Wild cousins of 32 crops including wheat and sugarcane could add as much in $196 billion of value at the farm-gate level by boosting yields and resilience, according to research by PWC for Kew Royal Botanic Gardens.
The current value to farm crops from higher productivity and disease and stress resistance derived from wild relatives is now estimated at $42 billion for 29 of the world’s most important food crops and $68 billion when corn, soybeans and sugarcane are included, PWC wrote in an e-mailed report today.
Kew has set up the Millennium Seed Bank partnership to prepare for future climate change, and aims to store seed from 25 percent of the world’s plants suitable for saving by 2020. Between 60,000 to 100,000 plant species face a threat of extinction, according to Kew.
"Adapting agriculture to climate change is one of the most urgent challenges of our time," Ruth Eastwood, coordinator for Kew’s Crop Wild Relatives Project, was cited as saying in the statement. "Crop wild relatives are already being used to make improvements to our food crops right now, but they are underutilized."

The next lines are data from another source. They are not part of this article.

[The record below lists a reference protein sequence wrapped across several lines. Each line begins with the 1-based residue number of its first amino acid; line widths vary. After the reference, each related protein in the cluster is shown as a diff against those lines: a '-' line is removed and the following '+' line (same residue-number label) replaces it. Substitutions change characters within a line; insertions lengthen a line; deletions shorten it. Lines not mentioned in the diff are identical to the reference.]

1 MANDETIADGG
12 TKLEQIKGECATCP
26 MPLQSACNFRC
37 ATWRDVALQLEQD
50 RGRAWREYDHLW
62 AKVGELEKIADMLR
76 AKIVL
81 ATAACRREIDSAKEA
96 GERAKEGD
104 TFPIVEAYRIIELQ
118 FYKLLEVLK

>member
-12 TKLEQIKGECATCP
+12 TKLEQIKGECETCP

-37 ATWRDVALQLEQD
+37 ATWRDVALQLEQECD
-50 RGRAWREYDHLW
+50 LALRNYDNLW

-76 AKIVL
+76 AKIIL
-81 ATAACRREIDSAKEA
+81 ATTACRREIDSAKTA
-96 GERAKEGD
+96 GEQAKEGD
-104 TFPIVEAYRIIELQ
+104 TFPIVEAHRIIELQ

These seed banks will be invaluable in my opinion. Some seedsmen are having difficulty finding any seed that does not contain glyphosate. When it rains, is it raining glyphosate? The readings I am seeing tells me yes it is.
If you find pure seed, where can you grow it so it won't become contaminated? I am not sure that is possible. I am getting more and more questions from the public about GMO's and I can't answer their questions. I can encourage them to shop at Farmer's Markets and produce all the food they can, even in a small garden. Many won't take the time to do it like you and I do so they are dependent upon the food system to supply their food.
Seed banks will be very important to our children and grandchildren.
Learn more about growing food and how food is grown. It behooves us to not take our food for granted.